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Best of Indie Games: From All Against One to Waking Mars

Sister site IndieGames.com looks at the top PC Flash/downloadable indie titles released over the past week, including a new browser pick from VVVVVV developer Terry Cavanagh, and a 2D platformer created by IGF Award-winner Tiger Style Games.

Tim W., Blogger

March 9, 2012

3 Min Read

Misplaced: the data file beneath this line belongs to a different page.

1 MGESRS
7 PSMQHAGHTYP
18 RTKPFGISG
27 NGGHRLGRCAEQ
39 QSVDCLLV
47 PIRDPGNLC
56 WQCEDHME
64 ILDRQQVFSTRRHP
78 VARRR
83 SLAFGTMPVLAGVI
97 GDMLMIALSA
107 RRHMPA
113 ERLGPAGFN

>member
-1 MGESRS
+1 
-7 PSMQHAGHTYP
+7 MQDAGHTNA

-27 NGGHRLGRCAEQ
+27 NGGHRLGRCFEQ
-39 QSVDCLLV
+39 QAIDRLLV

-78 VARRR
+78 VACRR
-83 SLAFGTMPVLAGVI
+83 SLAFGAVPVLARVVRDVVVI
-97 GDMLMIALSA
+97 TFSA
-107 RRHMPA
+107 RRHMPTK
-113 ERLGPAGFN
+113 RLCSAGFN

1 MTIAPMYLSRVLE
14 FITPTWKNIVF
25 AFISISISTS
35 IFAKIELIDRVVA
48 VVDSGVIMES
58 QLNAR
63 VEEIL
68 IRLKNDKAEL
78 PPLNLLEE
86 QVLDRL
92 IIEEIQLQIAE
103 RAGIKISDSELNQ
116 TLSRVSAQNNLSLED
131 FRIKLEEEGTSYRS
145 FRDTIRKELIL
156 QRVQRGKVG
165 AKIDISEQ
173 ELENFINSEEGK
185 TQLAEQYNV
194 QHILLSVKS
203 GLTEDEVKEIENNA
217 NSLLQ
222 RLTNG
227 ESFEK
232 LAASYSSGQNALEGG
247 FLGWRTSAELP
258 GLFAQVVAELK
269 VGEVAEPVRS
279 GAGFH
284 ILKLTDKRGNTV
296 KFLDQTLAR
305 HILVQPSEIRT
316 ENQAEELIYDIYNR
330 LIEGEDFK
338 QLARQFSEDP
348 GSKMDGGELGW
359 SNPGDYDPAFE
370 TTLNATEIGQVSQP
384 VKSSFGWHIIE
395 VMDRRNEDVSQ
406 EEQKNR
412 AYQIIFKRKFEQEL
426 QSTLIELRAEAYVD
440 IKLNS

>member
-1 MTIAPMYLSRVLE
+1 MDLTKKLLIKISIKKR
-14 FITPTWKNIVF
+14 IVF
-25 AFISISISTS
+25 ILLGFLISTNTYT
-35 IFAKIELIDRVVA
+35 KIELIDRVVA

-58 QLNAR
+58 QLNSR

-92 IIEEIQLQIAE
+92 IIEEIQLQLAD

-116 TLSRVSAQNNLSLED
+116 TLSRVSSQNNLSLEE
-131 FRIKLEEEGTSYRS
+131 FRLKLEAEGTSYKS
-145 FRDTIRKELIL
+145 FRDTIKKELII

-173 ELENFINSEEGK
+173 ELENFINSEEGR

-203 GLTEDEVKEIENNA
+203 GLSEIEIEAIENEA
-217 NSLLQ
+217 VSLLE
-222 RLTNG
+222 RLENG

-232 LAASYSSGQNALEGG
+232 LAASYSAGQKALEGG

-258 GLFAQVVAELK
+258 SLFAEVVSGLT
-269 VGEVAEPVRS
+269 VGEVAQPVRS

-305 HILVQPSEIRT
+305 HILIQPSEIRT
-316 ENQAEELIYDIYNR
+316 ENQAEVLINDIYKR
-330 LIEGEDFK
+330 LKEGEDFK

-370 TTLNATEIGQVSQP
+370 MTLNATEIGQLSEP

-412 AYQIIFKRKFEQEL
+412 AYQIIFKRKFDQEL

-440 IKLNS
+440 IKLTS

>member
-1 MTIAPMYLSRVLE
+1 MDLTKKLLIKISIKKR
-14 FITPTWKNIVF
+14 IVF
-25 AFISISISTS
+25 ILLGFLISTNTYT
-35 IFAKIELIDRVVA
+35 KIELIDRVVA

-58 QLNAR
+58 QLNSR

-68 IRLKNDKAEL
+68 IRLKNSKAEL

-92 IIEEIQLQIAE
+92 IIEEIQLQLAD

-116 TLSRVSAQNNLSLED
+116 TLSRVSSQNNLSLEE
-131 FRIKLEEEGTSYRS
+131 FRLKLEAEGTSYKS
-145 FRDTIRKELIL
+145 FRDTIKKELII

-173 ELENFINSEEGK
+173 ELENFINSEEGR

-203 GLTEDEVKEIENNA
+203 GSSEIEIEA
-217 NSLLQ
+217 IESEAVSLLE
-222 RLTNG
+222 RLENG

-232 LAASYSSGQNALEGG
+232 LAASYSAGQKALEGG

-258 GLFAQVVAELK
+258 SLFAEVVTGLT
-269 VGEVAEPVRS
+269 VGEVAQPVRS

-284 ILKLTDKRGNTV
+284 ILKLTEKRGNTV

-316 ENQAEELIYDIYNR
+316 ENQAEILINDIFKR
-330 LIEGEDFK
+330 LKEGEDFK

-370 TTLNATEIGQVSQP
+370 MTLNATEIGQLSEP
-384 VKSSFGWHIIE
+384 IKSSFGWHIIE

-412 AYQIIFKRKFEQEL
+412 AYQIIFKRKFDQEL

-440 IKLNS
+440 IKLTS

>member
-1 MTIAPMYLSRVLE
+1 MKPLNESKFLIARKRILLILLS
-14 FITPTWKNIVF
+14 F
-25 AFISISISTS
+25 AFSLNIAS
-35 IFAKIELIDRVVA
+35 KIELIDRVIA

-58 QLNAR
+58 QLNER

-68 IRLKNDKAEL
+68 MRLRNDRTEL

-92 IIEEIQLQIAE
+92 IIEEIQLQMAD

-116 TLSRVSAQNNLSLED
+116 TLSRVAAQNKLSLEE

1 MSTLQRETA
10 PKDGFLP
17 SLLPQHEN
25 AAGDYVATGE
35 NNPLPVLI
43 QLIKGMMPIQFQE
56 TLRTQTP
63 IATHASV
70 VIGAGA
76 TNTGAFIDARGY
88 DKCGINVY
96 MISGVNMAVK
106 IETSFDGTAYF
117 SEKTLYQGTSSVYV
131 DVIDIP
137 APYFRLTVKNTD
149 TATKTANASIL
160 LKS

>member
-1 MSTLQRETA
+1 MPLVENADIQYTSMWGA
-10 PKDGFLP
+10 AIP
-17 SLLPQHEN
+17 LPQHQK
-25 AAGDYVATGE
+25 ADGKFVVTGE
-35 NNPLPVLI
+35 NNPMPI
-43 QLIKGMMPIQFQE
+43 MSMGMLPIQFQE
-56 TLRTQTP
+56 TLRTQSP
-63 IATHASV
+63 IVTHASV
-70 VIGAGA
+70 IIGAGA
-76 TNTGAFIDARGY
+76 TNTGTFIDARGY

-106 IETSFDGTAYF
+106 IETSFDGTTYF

This week on "Best Of Indie Games," we take a look at some of the top independent PC Flash/downloadable titles released over this last week. The delights in this edition include a tale about two treasure hunters, a new browser pick from VVVVVV developer Terry Cavanagh, a procedural-generated exploration game, plus a 2D platformer created by IGF Award-winning developer Tiger Style Games. Here's some recent highlights from IndieGames.com: Game Pick: 'Wyv and Keep' (a jolly corpse, commercial indie) "Wyv and Keep tells the story of two treasure hunters on an expedition to a long lost temple, but like any good ancient video game temple, this one is filled with danger and box pushing puzzles." Game Pick: 'Proteus' (Ed Key and David Kanaga, commercial indie) "You start Proteus plonked on a beautiful island, each time slightly remixed by clever procedural generation, and then you wander around looking at bizarre blocky environments and taking in the pseudo-interactive soundscape." Game Pick: 'Hexagon' (Terry Cavanagh, browser) "VVVVVV and At A Distance developer Terry Cavanagh has made one hell of a palm-sweating, vertigo-inducing experience in Hexagon, one of hundreds of games made for the GDC-bound Pirate Kart." Game Pick: 'Swindler' (Nitrome, browser) "Swinging from a rope made of his own stretchy mass, Swindler's starring pile of green goop must carefully avoid enemies and obstacles in order to reach the treasure chest at the end of each level." Game Pick: 'Lemma' (Evan Todd, freeware) "The lazy description of this game would be something along the lines of Mirror's Edge meets Minecraft, although it's also got sweet physicsy kicking, and a neat bit of storytelling by way of mysterious text messages." Game Pick: 'All Against One' (Leon Arnott, browser) "All Against One differs from other boss rush-styled shooters in that the boss remains the same in each level. The player's equipment changes after each boss is defeated, with later levels challenging players to win using cumbersome and unconventional weaponry." Game Pick: 'EvilQuest' (Chaosoft Games, commercial indie) "In EvilQuest, the monstrously evil dark knight Galvis seeks world domination after being betrayed by his once-loyal followers. Gameplay is largely inspired by SNK's underappreciated NES action-RPG Crystalis, and players have access to a variety of magic spells in addition to an arsenal of melee weaponry." Game Pick: 'Zombies, Inc.' (Aethos Games, browser) "Zombies, Inc. is yet another title that features the cannibalistic undead but this time around, things are a little different. Instead of shambling mindlessly into human cities, these zombies have offices to plot in." Game Pick: 'Russian Subway Dogs' (Miguel Sternberg, freeware) "Created by Miguel Sternberg, Russian Subway Dogs is an arcade-y little title that works on a very simple premise. You're a dog. You're hungry. You're totally okay with scaring people into dropping their food - they don't need it as much as you, after all." Game Pick: 'Waking Mars' (Tiger Style Games, commercial indie) "Waking Mars is an exploration-based platformer in which a lone astronaut navigates a vast network of caverns beneath Mars's surface. Equipped with a jetpack, players must carefully observe the planet's ecosystem in order to sustain helpful lifeforms, eliminate infestations, and eventually escape." Game Pick: 'Orbitron: Revolution' (Firebase, commercial indie) "Originally published for the Xbox Live Indie Games service late last year, Orbitron: Revolution offers wave-based gameplay in a looping playfield -- a style similar to Williams' arcade classic Defender."

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